Greetings to all my fans: past, present, and especially future.
…and then, against all odds, something crawled out of the primordial internet and became Oso’s Blog.
If you found your way here without knowing who I am, good for you. I currently publish under the name Scott W. Baker. That being my actual name, it seemed a good choice. I am toying with the idea of publishing under a nom de plume, or maybe even a pen name, but as yet I am not convinced this would be wise. For instance, how would the dozens of people who have read my previous stories connect my past works to my current and future works? If I did adopt a pseudomymn, I have pretty well decided it should be Oso Baker. It’s a nice combination between my real name and my internet identity.
I guess my first post here should explain the origins of “Oso Muerte” in their entirety. As so many nerdy nicknames do, it started with a character in a role playing game. I wanted something tough, but my friends decided the character class I had selected resembled a dead bear. Being that my character was supposed to be South American, I named him “Dead Bear” in Spanish. Rather I tried to — it came out Oso Muerte: “bear death”. Anyway, the character was fun and resembled me in more ways than anyone cares to hear, so the nickname stuck to me, at least with that very specific clique. Seeing as no one else was absurd enough to use such a name, it became my go-to username for anything online. Try Googling it, see if anything other than me comes up. You’ll get my Amazon profile, maybe my MySpace page, maybe a few pages in Spanish about endangered ursines.
Still, the name comes across too Spanish for a pen name, especially considering my considerable ignorance of Spanish or Hispanic cultures.
I have maintained a blog on MySpace for a short time, but that didn’t quite suit my needs. So I am moving in here at WordPress, growing up and getting a place of my own in the http://www. I may move those old blog posts over to catch people up on the dizzying pace of my writing career (currently composed mostly of waiting). Until then, here’s a quick summary of what I’ve been up to:
Don’t get too excited, I am just in the application stage. Actually I am past the application stage and into the clawing-my-eyes-out-while-I-wait-to-hear-something stage. But currently my Clarion applications are the foremost issues in my daily writer-life.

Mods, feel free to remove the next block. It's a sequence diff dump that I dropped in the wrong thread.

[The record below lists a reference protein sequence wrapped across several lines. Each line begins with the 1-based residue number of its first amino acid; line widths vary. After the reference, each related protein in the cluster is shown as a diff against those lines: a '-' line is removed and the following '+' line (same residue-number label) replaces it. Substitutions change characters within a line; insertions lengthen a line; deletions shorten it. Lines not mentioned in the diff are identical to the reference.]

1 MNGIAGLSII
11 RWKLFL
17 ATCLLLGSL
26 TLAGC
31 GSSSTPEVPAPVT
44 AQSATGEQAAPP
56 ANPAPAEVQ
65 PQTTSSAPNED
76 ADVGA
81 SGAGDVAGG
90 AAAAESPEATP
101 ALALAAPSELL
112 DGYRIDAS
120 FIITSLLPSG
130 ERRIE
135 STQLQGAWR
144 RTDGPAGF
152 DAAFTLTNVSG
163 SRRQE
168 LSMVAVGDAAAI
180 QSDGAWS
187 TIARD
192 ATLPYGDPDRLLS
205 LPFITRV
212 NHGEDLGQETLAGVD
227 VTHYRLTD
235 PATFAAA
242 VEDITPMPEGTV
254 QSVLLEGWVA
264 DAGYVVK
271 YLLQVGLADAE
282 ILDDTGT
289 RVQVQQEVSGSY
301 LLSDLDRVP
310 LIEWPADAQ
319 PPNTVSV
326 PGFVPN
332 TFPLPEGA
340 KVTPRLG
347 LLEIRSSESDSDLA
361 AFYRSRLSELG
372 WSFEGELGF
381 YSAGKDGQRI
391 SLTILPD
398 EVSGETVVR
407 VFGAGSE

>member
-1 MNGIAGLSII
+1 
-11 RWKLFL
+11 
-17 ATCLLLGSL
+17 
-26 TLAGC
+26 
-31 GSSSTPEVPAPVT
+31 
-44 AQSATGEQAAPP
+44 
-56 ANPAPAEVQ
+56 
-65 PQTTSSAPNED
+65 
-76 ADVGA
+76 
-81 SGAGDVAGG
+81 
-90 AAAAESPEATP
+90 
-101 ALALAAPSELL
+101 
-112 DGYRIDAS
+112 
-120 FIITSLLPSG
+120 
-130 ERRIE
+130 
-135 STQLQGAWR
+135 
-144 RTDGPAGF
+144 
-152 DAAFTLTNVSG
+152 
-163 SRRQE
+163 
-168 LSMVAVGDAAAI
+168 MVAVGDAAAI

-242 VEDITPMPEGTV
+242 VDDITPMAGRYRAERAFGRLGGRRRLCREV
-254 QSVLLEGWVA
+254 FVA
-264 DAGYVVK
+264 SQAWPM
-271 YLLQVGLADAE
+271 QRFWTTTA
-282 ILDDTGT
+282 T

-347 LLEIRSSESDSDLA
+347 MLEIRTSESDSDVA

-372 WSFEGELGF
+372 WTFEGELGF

For those who do not know, Clarion is THE workshop for budding speculative fiction writers. It’s a six-week bootcamp taught by five professional writers and one editor, usually award winners and often workshop graduates themselves. All other big-time workshops are built off its model. I have applied to both the American incarnations of Clarion: Clarion West and plain old Clarion (often called Clarion East despite its recent transplant to San Diego). There are other workshops — Odyssey, Viable Paradise, Orson Scott Card’s Literary Boot Camp — but I can’t bring myself to take serious time away from my wife and two-year-old daughter unless I truly believed the workshop could kick start my career. Not every Clarionite becomes a pro, but their track record is exceptional.
The story I submitted to Clarion West just earned an Honorable Mention from L. Ron Hubbard’s “Writers of the Future” contest. A higher placing would have inspired more confidence, but HM tells me I did something right. A simple rejection from the contest would have discouraged my hopes of attending Clarion. Still, there are no guarantees until there are guarantees.
I submitted that same story (entitled “Leech Run”) to Clarion East as well as a more recent work (“Glow Baby”), which was inspired by my daughter’s night light. Both stories were between five and six thousand words, though one was Firefly-esque space opera and the other is more SF invading modern life. Both these stories are making the rounds through different markets, though I may let “Glow Baby” take a pass at the Writers of the Future contest, too.
As soon as I hear anything about either workshop, I’ll be sure to post the outcome here. Well, maybe not right away. First I will have to hyperventilate, tell my wife, dance around the room, call my mother, cry a little, and then I can post here. Bad news will simply post without fanfare.
I am not basing my career on acceptance or rejection from Clarion (or CW). I will write come workshop or high water. But man, I could use the kick in the keyboard these workshops represent.
This blog will not be all about Clarion. It may not all be about writing or SF, either. It’s a blog and I’ll throw you whatever scurries though my odd little head. Right now my head is full of Clarion. (It has been accused of less savory fillings.) Come back to see what other stuff I might say.